Enslaved Africans were brought to this country and others to cultivate the land, and U.S. farming communities were transformed because of Black and Indigenous Americans sweat equity
Juneteenth is a commemoration of June 19, 1865, when enslaved people in the farthest part of the Confederacy were freed, over two years after the issuance of the Emancipation Proclamation. Juneteenth is a celebration of emancipation, a recognition of the historical and ongoing injustices against Black people, and a call for action toward greater liberation. Equity and justice are important components of health and wellbeing. In honor of Juneteenth, we at UMASH,
- Celebrate the many contributions of Black farmers to agriculture
- Acknowledge the reality of structural racism and the resulting inequities and injustices experienced by Black farmers
- And, most importantly, commit to elevating Black and Indigenous farmers and supporting the health and safety of diverse agricultural communities
As many of us know, farming can be a venue for healing. Here are opportunities to learn more and support equity, justice, and liberation in agriculture.
In the United States, agriculture and Black history are deeply intertwined. In early 1865, policies were issued that would allocate forty acres of land (and loaned army mules) to formerly enslaved people; however, this promise was broken less than a year later (McCurdy, 2007). Despite this and many other barriers, land ownership among Black Americans increased over time, reaching a high in 1910 - 14% of all owner-operators were Black, owning 14 million acres. However, over the following decades, these farmers lost 90% of their farmland, due to discriminatory legal practices that favored white landowners (Douglas, 2017). Today, only 1.4% of farmers are Black (USDA 2017), but a new generation of Black farmers is emerging.
At the root of many issues is about people’s ability to connect to the land and access land and grow on land and utilize land and have reverence for the land.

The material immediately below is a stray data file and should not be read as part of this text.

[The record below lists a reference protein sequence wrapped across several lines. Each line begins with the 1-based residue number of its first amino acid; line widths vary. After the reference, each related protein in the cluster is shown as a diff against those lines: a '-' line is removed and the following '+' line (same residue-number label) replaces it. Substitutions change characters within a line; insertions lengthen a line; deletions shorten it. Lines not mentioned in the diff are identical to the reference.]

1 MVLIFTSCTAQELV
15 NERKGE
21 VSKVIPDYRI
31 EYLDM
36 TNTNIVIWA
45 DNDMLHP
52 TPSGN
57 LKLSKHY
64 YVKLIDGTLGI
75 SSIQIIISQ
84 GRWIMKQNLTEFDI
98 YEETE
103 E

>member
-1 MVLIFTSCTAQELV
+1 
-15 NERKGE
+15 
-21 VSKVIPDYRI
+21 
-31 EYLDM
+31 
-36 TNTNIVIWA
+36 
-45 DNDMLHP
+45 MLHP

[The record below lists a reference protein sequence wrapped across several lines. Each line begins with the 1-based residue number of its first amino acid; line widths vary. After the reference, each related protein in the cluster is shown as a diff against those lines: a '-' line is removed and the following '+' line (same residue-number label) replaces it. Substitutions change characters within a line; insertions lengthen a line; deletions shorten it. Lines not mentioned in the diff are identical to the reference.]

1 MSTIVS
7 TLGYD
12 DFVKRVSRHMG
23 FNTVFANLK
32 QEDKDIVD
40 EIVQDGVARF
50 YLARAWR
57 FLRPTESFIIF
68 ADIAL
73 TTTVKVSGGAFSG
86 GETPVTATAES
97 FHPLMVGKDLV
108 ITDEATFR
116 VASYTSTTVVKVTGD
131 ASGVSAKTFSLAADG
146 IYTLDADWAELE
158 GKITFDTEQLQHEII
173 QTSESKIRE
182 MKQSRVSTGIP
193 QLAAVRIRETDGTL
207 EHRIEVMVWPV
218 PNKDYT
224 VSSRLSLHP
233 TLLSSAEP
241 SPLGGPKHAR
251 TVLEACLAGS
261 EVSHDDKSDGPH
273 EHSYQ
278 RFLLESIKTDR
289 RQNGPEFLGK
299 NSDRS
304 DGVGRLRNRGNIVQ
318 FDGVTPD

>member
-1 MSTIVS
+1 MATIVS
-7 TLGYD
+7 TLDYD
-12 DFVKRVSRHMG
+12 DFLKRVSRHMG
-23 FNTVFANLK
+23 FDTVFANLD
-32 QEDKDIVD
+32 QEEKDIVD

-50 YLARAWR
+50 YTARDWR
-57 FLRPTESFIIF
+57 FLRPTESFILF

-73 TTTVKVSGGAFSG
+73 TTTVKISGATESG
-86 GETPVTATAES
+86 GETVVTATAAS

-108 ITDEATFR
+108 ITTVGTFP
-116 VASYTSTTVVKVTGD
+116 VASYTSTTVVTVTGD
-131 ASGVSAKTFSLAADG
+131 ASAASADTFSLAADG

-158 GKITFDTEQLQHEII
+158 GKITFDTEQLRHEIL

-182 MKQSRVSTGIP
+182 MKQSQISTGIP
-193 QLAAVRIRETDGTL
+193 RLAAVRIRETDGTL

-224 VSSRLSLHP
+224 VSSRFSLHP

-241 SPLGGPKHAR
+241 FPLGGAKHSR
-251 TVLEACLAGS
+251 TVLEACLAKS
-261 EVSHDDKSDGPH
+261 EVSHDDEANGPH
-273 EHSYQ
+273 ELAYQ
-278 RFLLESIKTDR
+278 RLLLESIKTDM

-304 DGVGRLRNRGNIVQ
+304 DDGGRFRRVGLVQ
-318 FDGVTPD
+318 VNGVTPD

Stories are powerful, and this podcast shares several stories of the historical and current connections between Juneteenth, food, and agriculture.
I feel connected to the whole ecosystem, but the plants are incredible…So take, for example, the trees of the forest, right? There's an underground network of mycelium that connects their roots, and they're able to pass messages and warnings…they collaborate across species, across family. And so, when we tune into that, I think we learn something about what it is to be a human being and how to live in community with each other. In a way, if we're not connected to nature, we sort of lose that deeper sense of who we are, who we're meant to be.
Right here in Minnesota, Angela Dawson founded 40 Acre Co-op, the first national black farmer co-op since the reconstruction era in the United States. The name is a reference to the broken promise of “40 acres and a mule,” and the “human-centered and equity-based” co-op offers opportunities for socially disadvantaged farmers to succeed in agriculture.
Let’s find a better way to talk about the quality of life here in Minnesota for all of us, and to find ways to address some of these systemic issues that have long kept us from all achieving the same quality of life that we all deserve,
- Midwest Farmers of Color Collective – a collective of Black, Indigenous, Farmers of Color (BIPOC), centered on racial justice and the development of food and farming systems that honor our communities past, present and future
- 40 Acre Co-op – the first national black farmer co-op since the reconstruction era in the United States
- Rural Voices for Racial Justice – a video series featuring Land Stewardship Project members across the Upper Midwest who are amplifying their voices for racial justice in the food and farming system.
- National Black Farmers Association – a non-profit organization representing African American farmers and their families in the United States focused on civil rights, land retention, access to public and private loans, education and agricultural training, and rural economic development for black and other small farmers.
- Black Farmers Network – a site for rural, African-American farmers to share stories, products and services in a now digital-driven economy. The network also documents the agribusiness successes of these first-year to centennial farmers — farmers who have had to confront a discriminating history for centuries in America’s Black Belt Region. The network also provides 21st-century marketing and branding strategies to help their rural enterprises grow and sustain online.